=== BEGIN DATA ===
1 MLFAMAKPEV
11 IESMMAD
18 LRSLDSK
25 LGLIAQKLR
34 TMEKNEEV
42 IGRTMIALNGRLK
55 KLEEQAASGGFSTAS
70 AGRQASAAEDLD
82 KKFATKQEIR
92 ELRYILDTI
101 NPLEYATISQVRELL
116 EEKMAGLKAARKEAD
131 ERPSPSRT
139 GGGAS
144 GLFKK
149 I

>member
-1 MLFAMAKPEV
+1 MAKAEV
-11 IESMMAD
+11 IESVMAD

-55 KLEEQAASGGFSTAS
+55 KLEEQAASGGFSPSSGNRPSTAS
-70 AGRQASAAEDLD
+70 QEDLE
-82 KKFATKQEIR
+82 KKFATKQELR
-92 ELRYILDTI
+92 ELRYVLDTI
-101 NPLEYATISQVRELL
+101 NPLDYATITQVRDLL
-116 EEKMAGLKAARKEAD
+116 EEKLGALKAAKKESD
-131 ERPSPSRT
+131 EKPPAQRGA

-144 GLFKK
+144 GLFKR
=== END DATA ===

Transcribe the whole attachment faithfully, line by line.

1 MLFAMAKPEV
11 IESMMAD
18 LRSLDSK
25 LGLIAQKLR
34 TMEKNEEV
42 IGRTMIALNGRLK
55 KLEEQAASGGFSTAS
70 AGRQASAAEDLD
82 KKFATKQEIR
92 ELRYILDTI
101 NPLEYATISQVRELL
116 EEKMAGLKAARKEAD
131 ERPSPSRT
139 GGGAS
144 GLFKK
149 I

>member
-1 MLFAMAKPEV
+1 MAKAEV
-11 IESMMAD
+11 IESVMAD

-55 KLEEQAASGGFSTAS
+55 KLEEQAASGGFSPSSGNRPSTAS
-70 AGRQASAAEDLD
+70 QEDLE
-82 KKFATKQEIR
+82 KKFATKQELR
-92 ELRYILDTI
+92 ELRYVLDTI
-101 NPLEYATISQVRELL
+101 NPLDYATITQVRDLL
-116 EEKMAGLKAARKEAD
+116 EEKLGALKAAKKESD
-131 ERPSPSRT
+131 EKPPAQRGA

-144 GLFKK
+144 GLFKR